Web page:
Wednesday, October 26, 2005

PDC05 Sessions Online

In case you - just like me - were unable to attend the PDC05, Microsoft now put all sessions online including streaming and downloadable presentation videos, transcripts and PowerPoint slides.

Sunday, October 23, 2005

Correlated Subqueries

Just last week we faced a SQL performance issue in one of our applications during ongoing development work. Reason was a correlated subquery - that is, a query that can't be evaluated independently, but depends on the outer query for its results, something like:

select A1,
       (select min(B1)
        from TableB
        where TableB.B2 = TableA.A2) as MinB1
from TableA


select A1
from TableA
where exists (select 1
              from TableB
              where TableB.B2 = TableA.A2)

Please note that those are just examples for better understanding, and that database optimizers can do a better job on simple subqueries like that. Our real-life SQL included several inserts-by-select and a deletes-by-select with inverse exists / not exists operations on complex subqueries.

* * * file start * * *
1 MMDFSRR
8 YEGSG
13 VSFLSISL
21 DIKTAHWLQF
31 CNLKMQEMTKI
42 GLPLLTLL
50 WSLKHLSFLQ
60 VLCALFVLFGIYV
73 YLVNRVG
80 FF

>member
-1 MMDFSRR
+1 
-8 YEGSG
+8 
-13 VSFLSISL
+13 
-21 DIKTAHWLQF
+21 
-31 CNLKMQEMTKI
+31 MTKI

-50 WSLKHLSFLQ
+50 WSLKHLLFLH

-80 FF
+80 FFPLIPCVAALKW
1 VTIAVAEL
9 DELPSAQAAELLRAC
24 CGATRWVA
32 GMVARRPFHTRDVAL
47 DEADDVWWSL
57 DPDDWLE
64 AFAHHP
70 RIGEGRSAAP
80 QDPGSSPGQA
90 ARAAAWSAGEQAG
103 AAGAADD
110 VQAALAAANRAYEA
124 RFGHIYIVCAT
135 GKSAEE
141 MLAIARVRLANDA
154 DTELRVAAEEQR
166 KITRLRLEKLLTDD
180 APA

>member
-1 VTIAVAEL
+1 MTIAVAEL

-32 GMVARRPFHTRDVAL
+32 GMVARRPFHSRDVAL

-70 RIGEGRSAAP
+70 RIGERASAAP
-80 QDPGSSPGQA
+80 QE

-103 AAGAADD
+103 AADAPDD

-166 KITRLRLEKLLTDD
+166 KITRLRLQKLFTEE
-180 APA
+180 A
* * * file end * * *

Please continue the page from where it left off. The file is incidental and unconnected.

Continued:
I know correlated subqueries are unavoidable sometimes, but often there are alternatives. In many cases they can be replaced by joins (which might be or not be faster - e.g. there are situations when exists/not exists-operators are superior to joins, because the database will stop looping as soon as one row is found - but that of course depends on the underlying data). Incoherent subqueries though (in opposite to correlated subqueries) should also outperform joins under normal circumstances.

SQL Server Pro Robert Vieira writes in "Professional SQL Server 2000 Programming": "Internally, a correlated subquery is going to create a nested loop situation. This can create quite a bit of overhead. Subqueries are substantially faster than cursors in most instances, but slower than other options that might be available."

When joining is no option, it might be a good idea to take a step back and do some redesign in a larger context. We managed to achieve a many-fold performance boost on a typical workload by replacing the correlated subqueries with a different approach that produced the same results at the end.